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Obama administration delays penalties for HRAs

Health Care Reform and Policy
by Heather Robinson
Number of uninsured Americans holds at record low, challenges remain
Number of uninsured Americans holds at record low, challenges remain

The rollout of the Patient Protection and Affordable Care Act's various coverage mandates related to businesses has been rocky to say the least, and has consequently faced numerous delays. Now, another one of those holdups - which may or may not be beneficial to some smaller businesses - has been announced.

Specifically, the Internal Revenue Service and U.S. Department of the Treasury announced that companies who offer their employees' health reimbursement arrangements (HRAs), spending accounts used by employers to provide their workers pre-tax dollars to cover a portion of the cost of buying health insurance, rather than traditional coverage, would not face financial penalties in the near future, according to a report from the Washington Post. Instead, those fines would be levied later this year, and the idea behind the delay is that this will give companies more time to find reasonable alternatives that will work for both workers and their own bottom lines.

How costly would the penalties be?
The fact of the matter is that these fines are likely to be hefty when they are applied, and could be crippling to some companies, especially those which may have only introduced HRAs because they didn't think they could afford to offer more traditional health insurance options, the report said. Employers who engage in this kind of health care help can be fined by as much as $100 per employee for every day those people go without coverage that fits into the government mandate. For example, if a company with 10 employees is hit with that type of fine for just one week, that's $1,000 per day for five days. Obviously, that kind of cost can add up quickly.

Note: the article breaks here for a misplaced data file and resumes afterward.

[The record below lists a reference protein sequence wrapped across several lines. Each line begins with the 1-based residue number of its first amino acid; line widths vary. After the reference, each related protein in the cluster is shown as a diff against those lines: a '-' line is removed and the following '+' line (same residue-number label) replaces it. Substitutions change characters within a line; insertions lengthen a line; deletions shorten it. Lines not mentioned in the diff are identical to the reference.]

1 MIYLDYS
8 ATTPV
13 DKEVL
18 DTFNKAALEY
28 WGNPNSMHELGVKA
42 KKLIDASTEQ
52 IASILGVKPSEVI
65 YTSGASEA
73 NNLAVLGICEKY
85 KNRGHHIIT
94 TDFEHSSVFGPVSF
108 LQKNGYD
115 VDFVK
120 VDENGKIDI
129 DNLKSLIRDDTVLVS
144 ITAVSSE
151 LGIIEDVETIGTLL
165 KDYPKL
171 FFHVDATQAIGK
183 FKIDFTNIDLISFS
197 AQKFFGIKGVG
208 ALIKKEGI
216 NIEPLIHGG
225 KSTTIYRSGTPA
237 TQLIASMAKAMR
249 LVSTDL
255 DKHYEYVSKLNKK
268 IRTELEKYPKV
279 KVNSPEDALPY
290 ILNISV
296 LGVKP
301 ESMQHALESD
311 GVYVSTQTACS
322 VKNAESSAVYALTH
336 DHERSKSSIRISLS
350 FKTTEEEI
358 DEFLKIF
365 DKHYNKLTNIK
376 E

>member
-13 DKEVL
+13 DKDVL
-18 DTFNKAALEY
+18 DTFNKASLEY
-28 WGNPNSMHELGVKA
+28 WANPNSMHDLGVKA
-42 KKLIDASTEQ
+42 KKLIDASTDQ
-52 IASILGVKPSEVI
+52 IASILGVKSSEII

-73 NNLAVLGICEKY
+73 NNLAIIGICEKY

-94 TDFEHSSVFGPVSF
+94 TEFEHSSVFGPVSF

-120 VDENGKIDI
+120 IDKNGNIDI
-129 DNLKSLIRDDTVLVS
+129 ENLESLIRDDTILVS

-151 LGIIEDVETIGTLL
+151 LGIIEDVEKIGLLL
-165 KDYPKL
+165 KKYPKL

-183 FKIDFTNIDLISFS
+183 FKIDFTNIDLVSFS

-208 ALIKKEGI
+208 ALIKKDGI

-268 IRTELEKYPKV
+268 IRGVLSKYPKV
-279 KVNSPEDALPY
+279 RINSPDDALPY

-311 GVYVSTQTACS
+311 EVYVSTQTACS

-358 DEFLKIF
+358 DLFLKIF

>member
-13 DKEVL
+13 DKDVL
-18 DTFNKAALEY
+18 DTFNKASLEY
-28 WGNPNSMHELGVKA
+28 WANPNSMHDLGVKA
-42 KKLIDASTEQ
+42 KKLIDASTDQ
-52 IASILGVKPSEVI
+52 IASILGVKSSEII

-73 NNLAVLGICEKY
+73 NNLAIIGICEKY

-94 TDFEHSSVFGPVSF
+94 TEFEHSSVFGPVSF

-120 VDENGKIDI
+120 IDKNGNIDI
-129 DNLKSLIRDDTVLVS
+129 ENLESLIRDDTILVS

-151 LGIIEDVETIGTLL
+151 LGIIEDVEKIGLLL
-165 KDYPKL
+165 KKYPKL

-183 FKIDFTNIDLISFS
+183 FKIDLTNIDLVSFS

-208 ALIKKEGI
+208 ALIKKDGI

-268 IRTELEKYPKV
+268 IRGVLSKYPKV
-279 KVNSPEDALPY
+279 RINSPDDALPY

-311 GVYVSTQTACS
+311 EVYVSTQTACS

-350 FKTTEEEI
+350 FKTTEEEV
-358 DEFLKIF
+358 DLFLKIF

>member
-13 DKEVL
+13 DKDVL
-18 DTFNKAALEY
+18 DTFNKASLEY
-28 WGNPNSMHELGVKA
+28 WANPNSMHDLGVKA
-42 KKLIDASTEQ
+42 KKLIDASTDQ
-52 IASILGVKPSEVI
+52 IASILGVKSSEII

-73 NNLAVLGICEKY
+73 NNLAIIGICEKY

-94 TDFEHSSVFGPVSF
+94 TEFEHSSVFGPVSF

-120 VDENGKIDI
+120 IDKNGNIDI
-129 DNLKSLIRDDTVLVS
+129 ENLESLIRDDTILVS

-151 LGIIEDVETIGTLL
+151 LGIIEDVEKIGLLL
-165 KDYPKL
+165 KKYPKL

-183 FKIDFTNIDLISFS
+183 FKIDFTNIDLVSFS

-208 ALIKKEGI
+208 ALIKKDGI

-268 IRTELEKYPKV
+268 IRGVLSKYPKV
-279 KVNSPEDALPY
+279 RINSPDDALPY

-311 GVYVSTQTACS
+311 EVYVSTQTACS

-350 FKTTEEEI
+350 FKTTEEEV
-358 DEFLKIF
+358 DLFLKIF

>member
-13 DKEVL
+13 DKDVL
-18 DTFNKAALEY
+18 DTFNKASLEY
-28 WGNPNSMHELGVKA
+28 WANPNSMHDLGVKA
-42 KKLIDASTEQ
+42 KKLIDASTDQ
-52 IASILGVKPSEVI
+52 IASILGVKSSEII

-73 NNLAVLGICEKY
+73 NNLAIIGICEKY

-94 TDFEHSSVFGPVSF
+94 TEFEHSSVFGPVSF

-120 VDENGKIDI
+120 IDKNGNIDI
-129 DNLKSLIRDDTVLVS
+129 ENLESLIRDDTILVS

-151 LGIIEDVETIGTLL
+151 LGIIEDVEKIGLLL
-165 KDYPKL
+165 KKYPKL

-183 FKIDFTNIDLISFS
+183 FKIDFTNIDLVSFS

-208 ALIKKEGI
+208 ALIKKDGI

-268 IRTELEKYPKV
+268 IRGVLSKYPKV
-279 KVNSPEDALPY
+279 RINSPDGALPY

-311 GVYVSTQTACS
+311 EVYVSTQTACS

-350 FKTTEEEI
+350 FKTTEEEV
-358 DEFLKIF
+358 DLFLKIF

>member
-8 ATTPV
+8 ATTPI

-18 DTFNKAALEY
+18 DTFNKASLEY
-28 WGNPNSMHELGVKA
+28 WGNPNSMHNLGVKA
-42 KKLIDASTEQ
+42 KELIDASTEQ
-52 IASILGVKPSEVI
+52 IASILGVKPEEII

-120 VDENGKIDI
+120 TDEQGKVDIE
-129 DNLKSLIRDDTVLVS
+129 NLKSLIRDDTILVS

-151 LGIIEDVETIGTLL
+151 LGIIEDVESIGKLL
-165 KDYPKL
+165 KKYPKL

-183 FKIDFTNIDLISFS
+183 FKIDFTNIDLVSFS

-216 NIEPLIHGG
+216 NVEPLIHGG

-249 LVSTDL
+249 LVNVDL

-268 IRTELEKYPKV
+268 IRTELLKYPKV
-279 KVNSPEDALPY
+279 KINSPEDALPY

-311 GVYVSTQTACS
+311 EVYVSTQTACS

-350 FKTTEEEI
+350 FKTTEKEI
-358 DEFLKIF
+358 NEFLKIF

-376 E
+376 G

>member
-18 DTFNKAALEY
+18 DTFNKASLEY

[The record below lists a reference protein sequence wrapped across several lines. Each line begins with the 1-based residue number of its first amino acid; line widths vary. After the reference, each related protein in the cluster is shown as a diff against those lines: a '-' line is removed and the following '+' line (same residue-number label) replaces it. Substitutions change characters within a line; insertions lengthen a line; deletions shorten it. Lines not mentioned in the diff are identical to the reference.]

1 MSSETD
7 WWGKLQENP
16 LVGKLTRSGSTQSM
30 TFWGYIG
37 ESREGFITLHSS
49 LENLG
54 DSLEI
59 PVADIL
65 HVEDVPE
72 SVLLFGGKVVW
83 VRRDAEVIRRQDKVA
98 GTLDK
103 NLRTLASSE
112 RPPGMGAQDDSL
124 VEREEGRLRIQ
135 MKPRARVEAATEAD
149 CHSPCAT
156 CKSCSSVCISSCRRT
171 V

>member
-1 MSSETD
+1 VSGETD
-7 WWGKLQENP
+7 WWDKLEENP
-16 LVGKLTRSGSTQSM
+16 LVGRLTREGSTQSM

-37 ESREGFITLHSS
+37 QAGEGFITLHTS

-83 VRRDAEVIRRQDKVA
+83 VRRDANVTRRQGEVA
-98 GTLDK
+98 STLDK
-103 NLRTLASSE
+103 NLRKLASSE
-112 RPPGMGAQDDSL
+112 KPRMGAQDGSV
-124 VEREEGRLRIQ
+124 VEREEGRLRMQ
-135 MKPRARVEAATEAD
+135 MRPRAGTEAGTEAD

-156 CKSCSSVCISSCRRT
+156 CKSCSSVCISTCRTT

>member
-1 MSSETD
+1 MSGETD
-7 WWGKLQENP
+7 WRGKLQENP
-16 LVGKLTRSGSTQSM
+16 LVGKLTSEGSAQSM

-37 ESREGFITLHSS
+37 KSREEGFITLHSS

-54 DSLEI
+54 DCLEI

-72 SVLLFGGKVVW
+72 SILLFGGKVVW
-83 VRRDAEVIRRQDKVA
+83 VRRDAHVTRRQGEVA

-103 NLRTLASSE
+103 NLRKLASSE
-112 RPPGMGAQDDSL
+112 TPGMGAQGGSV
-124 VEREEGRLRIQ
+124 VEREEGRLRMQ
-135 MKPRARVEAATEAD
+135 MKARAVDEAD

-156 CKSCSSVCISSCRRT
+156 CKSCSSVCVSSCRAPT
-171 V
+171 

The move was welcomed by small business advocacy groups, which still say there is much about Obamacare implementation over the last few years that needs to be revisited, the report said. For instance, Amanda Austin, the vice president of public policy for the National Federation of Independent Business, told the newspaper that this kind of protection for small businesses is necessary to insulate them from costly penalties while they continue to search for alternatives, but that more needs to be done down the road as well.

This delay might provide an extra window for health insurance companies to reach small businesses in particular. Working with such companies could go a long way toward helping them find more affordable coverage options for their employees, while also boosting enrollment on their own end.

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